Such great species diversity, thanks Tom! Looking forward to the onslaught
of mourning warblers.

Birders, if you have the chance, please take sound recordings of mourning
songs for Jay Pitocchelli's migration-mapping project. It's so neat, and
the community science element is key.


On Tue, May 15, 2018 at 12:50 PM, Thomas Fiore <> wrote:

> Central Park, Manhattan, N.Y. City
> Tuesday, 15 May, 2018 -
> The first report of MOURNING Warbler came through (in Central) by May 6th
> if not before, and a few others also on subsequent days, but this Tuesday
> 5/15, multiple individuals of Mourning Warbler have arrived, including a
> singing male in the western part of Hallett Sanctuary, and at least 1 male
> & 1 female-looking one in the Ramble (Dr. Roger Pasquier, PhD, et al), and
> there was a solid report of a 4th in the area of the Loch (north end) from
> a reliable observer in the early morning.  This is always a moderately
> tough species to spot when not a singing male, or not moving actively in
> feeding.  It is NOT a truly-“rare” species, & comes in numbers later than
> almost any other regular passage-migrant eastern warbler, so late that a
> number may be “missed” by those who move on to other pursuits or look less
> at songbirds by the end of May (they can continue to be on migration in the
> N.Y. City region into mid-June, some years).
> A Yellow-throated Warbler has been found at a part of the north woods east
> of the Blockhouse; this area should be entered, for birding, with a modest
> dose of care & caution, especially by anyone birding singly, & keep one’s
> wits to avoid any issues with various non-birding “characters” that can be
> in the vicinity - there is well-known drug usage, & potential accompanying
> odd behavior by some abusers in this area, known to police, yet the
> situation does persist.  In general though, it is a safe-enough area to
> enter & see birds in, just with an extra dose of sharp-eyes out, as anyone
> is advised to do when in a city the size of New York City.  Call 911
> immediately if threatened or harassed by anyone, and be prepared to give a
> statement to the N.Y.P.D. if/as requested for such situations.
> Other warblers found Tuesday morning have included a female Cerulean (at
> the n. end, near the Great Hill’s w. edge), multiple Bay-breasted (of both
> sexes) & still multiple Cape May (with females & first-spring individuals
> perhaps now ascendant in numbers) as well as Tennessee (in the multiple),
> Wilson’s, Canada, & also still Hooded, Worm-eating, & other earlier-moving
> species in addition to the many other expected species for mid-May in this
> region.  There is unfortunately no sign of the Kirtland’s, with some
> birders continuing to keep a sharp eye for the chance that that
> ultra-rarity was still to be [re]found in Central - but NO reports or even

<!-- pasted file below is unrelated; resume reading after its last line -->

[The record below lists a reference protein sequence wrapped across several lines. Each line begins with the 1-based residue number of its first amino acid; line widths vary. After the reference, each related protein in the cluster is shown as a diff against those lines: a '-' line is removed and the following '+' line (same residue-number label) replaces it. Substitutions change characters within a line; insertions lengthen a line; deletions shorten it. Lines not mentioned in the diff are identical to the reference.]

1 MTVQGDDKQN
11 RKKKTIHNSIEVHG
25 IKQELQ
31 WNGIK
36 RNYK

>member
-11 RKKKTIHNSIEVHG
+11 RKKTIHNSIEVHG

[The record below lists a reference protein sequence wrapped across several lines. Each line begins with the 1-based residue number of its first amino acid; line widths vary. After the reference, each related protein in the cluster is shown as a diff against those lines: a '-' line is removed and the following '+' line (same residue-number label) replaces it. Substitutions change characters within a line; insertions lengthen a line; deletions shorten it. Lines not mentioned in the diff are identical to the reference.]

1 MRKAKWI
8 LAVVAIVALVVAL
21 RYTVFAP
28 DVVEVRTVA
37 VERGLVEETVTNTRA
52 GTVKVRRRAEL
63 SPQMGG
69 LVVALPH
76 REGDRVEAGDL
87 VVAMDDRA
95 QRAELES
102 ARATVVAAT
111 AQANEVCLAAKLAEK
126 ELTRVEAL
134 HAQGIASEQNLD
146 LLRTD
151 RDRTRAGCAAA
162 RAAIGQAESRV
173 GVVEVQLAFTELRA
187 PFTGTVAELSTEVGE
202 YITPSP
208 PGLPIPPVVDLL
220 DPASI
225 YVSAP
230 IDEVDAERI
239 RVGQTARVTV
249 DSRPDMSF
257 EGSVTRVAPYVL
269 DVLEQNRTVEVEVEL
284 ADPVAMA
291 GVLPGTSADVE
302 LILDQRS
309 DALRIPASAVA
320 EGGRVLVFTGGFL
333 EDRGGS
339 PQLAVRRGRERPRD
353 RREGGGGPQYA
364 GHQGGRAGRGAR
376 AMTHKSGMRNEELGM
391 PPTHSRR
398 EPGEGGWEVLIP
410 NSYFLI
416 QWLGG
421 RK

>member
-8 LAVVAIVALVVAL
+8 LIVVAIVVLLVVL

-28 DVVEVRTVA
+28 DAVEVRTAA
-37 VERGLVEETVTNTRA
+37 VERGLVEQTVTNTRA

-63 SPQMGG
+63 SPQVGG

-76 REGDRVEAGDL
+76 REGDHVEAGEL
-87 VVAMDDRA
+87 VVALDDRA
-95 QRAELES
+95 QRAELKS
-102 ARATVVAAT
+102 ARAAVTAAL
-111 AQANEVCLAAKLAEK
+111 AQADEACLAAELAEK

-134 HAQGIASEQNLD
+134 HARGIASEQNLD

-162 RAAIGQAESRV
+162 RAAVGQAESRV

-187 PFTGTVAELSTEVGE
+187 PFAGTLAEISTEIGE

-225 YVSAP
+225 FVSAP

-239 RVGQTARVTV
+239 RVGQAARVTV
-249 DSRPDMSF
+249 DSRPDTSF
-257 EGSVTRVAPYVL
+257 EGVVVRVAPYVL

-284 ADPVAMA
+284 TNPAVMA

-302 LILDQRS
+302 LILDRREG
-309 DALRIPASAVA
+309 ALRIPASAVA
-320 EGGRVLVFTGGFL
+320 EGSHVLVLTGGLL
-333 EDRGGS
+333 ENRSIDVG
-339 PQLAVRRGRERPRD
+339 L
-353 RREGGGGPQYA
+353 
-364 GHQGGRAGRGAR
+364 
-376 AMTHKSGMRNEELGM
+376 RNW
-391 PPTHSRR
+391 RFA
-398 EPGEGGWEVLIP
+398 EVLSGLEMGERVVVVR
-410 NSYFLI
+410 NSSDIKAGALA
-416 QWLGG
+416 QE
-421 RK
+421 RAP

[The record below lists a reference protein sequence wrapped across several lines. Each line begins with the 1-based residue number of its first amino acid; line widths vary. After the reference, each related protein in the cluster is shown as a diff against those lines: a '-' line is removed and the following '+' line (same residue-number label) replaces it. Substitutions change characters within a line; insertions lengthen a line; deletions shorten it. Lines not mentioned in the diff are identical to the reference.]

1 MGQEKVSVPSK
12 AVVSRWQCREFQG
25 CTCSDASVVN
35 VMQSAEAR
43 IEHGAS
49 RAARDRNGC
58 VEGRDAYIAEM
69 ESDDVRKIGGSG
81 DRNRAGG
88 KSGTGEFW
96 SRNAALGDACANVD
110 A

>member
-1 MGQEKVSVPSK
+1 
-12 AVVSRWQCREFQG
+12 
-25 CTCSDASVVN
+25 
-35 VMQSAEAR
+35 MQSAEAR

> suspicions of that species are being noted.
> Flycatchers are “in” with all the eastern-breeding species of the genus
> Empidonax having been noted, including calling Alder, Willow (very few so
> far), Acadian, Yellow-bellied, & ongoing Least Flycatchers, plus
> Olive-sided Flycatcher in a few locations. Continuing are typical Great
> Crested, and Eastern Kingbird, as well as greatly increased numbers of E.
> Wood-Pewees.
> SUMMER Tanagers are ongoing, & one female-looking individual is as
> reliable as the species can be, near the bridge which crosses the bridle
> path at the SW corner of the reservoir - this Summer often joined by a
> couple of Scarlet Tanagers, of either sex.  Additional Summer Tan’s. in the
> Ramble & also at the n. end uphill from the Loch.  Blue Grosbeak is also
> ongoing in the Ramble, an apparent first-spring male, and a few reports of
> what seem to have been females.
> Recently uncommon for Central Park, a Monk Parakeet was reported & could
> pertain to that, but occasionally a number of other parrot species have
> been seen in Central & around Manhattan, so that a more-specific
> description &/or photo documentation is hoped-for, in addition to further
> locational sightings.
> Many, many more migrant & resident birds are being seen; a fuller report
> with a list of all species found will be fortchcoming in the rest of this
> week’s birding. The entire borough of Manhattan is now bustling with
> migrant & also some nesting-resident activity. Many of the less-reported-on
> parks are, & have recently been, having days with 20+ warbler species & all
> the many other migrants passing & lingering; even small “pocket” parks are
> seeing some migrants, with a possibility that a small, or less-visited site
> could well have a rare or unexpected avian visitor show up!
> Good ethical birding / quiet finding,
> Tom Fiore
> manhattan
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